The European Union will not impose any restrictions on US beef imports, following the disclosure of a mad cow case in California. Policy makers point out the cow in question has not entered the food chain.
The European Commission said on Wednesday it did not intend to impose any restrictions on imports from the United States, following the discovery of the country's first case of mad cow disease in six years.
"The European Commission is satisfied that the new BSE [bovine spongiform encephalopathy] case has been confirmed in the framework of the ongoing mad cow surveillance system in the United States," the EU's executive arm said in a statement on Wednesday.
"It prevented this animal from entering the food chain," Commission Health Spokesman Frederic Vincent said in Brussels.
Sounding the all-clear
Mexico, Japan and Korea, the three top markets for overseas US beef sales, said they'd continue imports, although two major South Korean retailers had halted the distribution of US beef.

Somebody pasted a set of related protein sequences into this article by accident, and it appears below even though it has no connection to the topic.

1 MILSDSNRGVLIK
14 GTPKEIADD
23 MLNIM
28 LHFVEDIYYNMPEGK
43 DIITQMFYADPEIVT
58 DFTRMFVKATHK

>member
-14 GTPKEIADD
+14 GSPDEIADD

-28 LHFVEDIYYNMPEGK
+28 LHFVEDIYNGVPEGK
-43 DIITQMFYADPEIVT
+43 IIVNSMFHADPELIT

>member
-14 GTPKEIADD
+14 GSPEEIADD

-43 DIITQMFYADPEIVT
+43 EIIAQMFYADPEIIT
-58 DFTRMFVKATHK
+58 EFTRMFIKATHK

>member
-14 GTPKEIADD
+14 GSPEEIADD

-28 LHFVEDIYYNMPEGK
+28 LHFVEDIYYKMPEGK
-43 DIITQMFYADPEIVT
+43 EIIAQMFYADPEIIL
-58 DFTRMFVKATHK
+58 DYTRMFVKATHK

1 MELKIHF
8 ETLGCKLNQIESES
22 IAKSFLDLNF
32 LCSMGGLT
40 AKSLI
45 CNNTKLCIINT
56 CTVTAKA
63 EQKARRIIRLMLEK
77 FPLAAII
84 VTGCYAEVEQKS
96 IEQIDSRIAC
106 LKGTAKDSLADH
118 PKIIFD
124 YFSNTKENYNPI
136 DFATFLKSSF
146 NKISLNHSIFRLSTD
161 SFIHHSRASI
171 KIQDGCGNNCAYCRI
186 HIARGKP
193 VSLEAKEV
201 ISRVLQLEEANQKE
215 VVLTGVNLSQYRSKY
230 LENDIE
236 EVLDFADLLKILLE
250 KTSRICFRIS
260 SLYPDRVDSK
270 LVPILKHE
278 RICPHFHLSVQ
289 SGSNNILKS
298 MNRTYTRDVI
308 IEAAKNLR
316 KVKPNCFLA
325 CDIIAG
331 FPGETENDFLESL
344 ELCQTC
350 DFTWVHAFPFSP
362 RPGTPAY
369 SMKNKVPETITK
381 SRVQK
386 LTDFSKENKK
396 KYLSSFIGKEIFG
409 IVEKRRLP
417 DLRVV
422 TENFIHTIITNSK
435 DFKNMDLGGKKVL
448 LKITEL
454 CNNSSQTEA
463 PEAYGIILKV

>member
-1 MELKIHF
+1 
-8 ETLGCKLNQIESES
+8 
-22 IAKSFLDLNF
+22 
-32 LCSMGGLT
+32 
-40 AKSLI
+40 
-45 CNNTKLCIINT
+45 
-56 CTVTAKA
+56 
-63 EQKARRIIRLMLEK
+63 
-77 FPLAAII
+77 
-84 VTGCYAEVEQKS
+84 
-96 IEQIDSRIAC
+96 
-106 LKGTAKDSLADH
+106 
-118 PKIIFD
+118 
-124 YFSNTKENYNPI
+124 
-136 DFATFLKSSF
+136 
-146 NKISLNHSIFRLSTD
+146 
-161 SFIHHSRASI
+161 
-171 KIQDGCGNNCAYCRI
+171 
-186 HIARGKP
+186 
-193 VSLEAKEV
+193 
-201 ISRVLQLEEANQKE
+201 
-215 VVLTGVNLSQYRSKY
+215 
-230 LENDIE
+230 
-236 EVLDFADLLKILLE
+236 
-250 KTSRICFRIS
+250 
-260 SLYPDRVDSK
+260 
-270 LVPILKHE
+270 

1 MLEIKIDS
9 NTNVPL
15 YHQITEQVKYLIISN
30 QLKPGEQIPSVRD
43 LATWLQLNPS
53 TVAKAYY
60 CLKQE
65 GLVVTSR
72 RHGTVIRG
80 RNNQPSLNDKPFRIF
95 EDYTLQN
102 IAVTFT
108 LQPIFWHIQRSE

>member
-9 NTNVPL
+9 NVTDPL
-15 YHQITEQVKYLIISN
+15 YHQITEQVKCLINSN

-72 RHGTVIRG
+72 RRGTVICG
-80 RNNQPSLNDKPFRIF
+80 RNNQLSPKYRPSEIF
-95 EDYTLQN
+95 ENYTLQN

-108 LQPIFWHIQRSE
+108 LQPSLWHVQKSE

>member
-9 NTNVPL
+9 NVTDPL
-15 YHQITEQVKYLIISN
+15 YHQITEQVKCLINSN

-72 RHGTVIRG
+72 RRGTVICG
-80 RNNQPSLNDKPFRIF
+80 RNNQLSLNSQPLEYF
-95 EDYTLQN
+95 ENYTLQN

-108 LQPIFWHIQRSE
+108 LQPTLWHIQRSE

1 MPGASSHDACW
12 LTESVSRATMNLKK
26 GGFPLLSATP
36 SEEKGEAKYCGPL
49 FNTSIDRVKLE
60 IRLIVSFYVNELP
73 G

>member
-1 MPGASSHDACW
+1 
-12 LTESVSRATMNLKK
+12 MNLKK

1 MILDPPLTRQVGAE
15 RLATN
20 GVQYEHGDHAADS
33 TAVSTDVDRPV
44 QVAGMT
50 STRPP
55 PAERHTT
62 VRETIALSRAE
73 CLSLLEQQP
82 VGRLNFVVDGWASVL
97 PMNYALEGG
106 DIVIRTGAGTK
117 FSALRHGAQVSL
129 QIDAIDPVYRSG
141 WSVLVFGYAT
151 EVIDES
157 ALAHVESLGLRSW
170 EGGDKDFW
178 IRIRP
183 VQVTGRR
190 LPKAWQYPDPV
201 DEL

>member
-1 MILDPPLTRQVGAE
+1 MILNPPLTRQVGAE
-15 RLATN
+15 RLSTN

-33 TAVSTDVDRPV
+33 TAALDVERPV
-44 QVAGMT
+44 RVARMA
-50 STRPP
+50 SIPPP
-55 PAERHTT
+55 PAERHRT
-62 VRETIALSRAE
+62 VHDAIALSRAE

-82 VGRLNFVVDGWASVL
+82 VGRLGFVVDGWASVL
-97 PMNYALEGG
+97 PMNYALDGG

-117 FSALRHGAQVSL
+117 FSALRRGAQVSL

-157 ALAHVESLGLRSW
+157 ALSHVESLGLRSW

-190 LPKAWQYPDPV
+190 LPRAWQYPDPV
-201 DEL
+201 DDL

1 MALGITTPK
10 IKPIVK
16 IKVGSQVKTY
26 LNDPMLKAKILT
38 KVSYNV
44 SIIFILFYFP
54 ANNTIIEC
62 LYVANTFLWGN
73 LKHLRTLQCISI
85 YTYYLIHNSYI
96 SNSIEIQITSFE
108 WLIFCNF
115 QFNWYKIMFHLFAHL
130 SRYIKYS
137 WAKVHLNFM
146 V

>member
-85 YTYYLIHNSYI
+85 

US Agriculture Secretary Tom Vilsack gave assurances that the finding posed no risk to the food supply or to human health. Experts maintained the mad cow case in California was "atypical" in that it was a rare occurrence in which a cow contracted the disease spontaneously rather than through the feed supply.
The first US case of mad cow disease was recorded in 2003 in an animal imported from Canada, with two more cases following in 2005 and 2008. BSE was first discovered in Britain in 1986 and has killed at least 150 people, mainly in Europe.
hg/sgb (Reuters, AFP)